As if we didn’t have enough to worry about with the Federal Reserve’s legalized counterfeiting, surging gold prices have spawned a new generation of gold counterfeiters.
The fake gold bars are not limited to those reported by the Post in New York. At least one gold bar filled with tungsten showed up in England in March.
In experienced hands, the appearance and weight of gold coins and bars is almost unmistakable. By carefully preserving that appearance and replicating that weight, the counterfeiters in these accounts hollow out real gold bars — replacing a substantial amount of the gold with very inexpensive tungsten.
Why Counterfeiters Are Attracted to Tungsten
Tungsten has a specific gravity — an index of density — of 19.25; very close to that of gold, which is 19.32.
For comparison, lead is far lighter, at only 11.34. Although platinum is heavier than gold at 21.5, it is also more-expensive than gold and so would not be used.
[Related: Could The Central Bank Vaults Be Empty?]
Tungsten, a brittle metal, can be difficult to work and to mint in small coins. That is why bars are preferred in tungsten counterfeiting. When gold prices were lower, it was thought that fake bars were limited to at least kilo-size (32.15 ounces) and larger.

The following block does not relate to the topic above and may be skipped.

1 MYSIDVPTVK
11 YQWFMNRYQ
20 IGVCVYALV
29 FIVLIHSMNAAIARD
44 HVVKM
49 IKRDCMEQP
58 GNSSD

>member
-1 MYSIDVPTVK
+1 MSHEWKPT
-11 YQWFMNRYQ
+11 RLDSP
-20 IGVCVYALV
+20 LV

It was a tungsten-filled kilo bar that was found in England in March. Photos reveal that the length of the bar had been drilled out in five places, plugged with tungsten, and then sealed back up with gold.
It is estimated that 40% of the gold content had been replaced.
But the Manhattan fakes that turned up this fall are 10-ounce bars that had been constructed of rectangular tungsten blanks, wrapped or plated in gold to appear to be struck bars, and then stamped with hallmarks and serial numbers.
The gold covering was estimated at only about 20% of the bars’ weight; the remaining 80% was tungsten.
These fake bars are clearly produced by sophisticated operations. One Chinese company actually advertises itself as a professional tungsten fake gold coin manufacturer “for souvenir and decoration service.” GET A FREE TREND ANALYSIS FOR ANY STOCK HERE!
It offers the helpful advice, “Here we declare: Please do not use our gold-plated tungsten alloy products for any illegal purpose.”